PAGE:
The Offence of Theft under the 1968 Theft Act should have been straightforward. Unfortunately, the courts have interpreted it to become illogical and confusing. Discuss

Essay by btacharyaUniversity, Bachelor'sB, November 2004

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A semi optimistic article was published just prior to the Theft Act 1968 in the Modern Law Review, regarding the overhaul of the then law of theft, identifying some of the grass-roots problems instigating the major reconsideration (1):

·Making the law easier to understand

·Reducing complexity and uncertainty

·To focus on ownership rights and not possessory rights

·To overcome a myriad of inconsistencies under the then current law

·To repeal a large amount of obsolete and redundant statutory and common law offences

·Reduce the number of offences through new concepts and redefinitions

·Expanding the ambit of some offences

The Theft Act 1968 replaced the Larceny Act 1916, to come into force on Jan 1 1969 as an embodiment of the recommendations of the CLRC's report on "Theft and Related Offences" (2). Commentaries of possible interpretations by respected authors followed (3) as well as scathing remarks reflecting the general morale of the critics regarding the overall performance of the new act:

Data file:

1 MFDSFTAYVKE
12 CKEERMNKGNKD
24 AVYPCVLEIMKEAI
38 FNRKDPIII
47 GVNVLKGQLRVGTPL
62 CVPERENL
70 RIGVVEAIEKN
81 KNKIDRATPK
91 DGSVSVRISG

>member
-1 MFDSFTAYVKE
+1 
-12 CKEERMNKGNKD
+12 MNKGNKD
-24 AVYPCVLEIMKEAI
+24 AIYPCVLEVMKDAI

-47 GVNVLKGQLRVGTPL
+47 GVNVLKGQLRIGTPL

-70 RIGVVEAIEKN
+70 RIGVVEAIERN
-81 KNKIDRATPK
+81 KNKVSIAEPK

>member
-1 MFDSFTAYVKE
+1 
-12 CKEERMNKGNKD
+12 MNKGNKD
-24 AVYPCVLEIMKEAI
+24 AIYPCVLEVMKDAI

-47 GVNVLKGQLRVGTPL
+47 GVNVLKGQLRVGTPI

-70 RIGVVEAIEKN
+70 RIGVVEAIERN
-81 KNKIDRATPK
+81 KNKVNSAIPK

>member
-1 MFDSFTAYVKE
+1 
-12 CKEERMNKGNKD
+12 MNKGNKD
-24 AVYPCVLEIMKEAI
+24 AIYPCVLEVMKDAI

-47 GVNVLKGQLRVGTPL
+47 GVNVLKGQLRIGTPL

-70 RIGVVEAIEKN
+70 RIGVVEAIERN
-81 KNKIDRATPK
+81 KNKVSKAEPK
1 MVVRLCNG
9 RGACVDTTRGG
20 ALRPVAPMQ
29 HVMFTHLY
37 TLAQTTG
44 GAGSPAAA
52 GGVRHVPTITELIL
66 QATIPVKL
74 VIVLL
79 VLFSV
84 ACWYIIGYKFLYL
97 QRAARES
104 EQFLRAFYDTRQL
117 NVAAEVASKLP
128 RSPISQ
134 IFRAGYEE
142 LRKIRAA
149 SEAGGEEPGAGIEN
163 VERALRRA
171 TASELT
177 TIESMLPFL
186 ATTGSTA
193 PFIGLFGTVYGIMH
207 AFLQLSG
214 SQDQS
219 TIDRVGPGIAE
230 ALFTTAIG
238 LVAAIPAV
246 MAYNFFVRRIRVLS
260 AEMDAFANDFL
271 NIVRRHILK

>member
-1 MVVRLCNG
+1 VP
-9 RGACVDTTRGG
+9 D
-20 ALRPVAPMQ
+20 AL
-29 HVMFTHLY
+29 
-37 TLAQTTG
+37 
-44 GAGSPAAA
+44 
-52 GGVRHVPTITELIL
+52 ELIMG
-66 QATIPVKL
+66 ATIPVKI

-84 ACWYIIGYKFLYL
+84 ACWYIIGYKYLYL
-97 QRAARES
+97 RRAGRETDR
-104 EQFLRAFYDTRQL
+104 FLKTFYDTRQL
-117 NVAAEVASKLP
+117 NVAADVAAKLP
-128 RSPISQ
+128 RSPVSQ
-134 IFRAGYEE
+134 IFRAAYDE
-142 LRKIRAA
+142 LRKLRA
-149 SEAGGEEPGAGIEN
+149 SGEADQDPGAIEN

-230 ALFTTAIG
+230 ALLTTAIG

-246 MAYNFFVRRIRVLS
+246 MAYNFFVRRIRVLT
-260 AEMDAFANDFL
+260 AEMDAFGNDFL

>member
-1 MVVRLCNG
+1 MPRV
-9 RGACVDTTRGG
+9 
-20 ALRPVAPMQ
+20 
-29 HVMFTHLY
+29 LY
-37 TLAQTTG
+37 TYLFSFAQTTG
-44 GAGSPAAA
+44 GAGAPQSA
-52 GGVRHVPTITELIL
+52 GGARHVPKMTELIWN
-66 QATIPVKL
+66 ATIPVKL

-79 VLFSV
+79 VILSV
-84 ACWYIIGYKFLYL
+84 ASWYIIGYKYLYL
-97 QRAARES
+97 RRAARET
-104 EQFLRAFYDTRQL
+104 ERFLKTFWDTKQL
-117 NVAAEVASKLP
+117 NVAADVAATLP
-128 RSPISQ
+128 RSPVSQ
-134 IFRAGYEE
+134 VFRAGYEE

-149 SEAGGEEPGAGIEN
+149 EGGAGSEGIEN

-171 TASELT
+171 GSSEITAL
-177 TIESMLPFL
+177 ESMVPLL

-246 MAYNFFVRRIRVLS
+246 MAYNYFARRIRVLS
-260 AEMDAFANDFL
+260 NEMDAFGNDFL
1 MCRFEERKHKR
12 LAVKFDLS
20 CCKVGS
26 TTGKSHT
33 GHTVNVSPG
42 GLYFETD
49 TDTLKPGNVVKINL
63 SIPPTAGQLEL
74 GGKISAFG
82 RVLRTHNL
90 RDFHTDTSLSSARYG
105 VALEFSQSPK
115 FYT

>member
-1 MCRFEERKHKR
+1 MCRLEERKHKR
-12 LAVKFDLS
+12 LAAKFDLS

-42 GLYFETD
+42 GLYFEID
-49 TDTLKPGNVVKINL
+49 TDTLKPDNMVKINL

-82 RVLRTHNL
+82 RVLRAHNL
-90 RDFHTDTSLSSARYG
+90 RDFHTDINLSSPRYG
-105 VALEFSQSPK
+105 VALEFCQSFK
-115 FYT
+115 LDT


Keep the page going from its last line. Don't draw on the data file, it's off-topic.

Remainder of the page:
·"The …Act is no masterpiece…" (4)

·"The law (is) purged with medieval obfuscation….and

(is) a depressing exercise" (5)

·"rather haphazard development of important doctrines in the law of theft" (6)

Professor Smith expressed his excitement regarding new challenges (7), and also vented his frustration through angry remarks at the illogical decisions such as Hinks (8).


1. R. Stuart, "law Reform and the Reform of the Law of theft", Modern Law Rev (1967) p609

2. CMnd 2977; J.K. Macleod, "Restitution under the Theft Act 1968", CLR (1968) p577

3. J.M. Collins, "The Theft Act and its Commentators" CLR (1968) p638

4. J.M. Collins, "The Theft Act and its Commentators" CLR (1968) p638 at 647

5. D.W. Elliott, "Dishonesty under the Theft Act" (1972) CLR p625

6. L. Koffman, 'The Nature of Appropriation', CLR (1982) p33

7. J.C. Smith,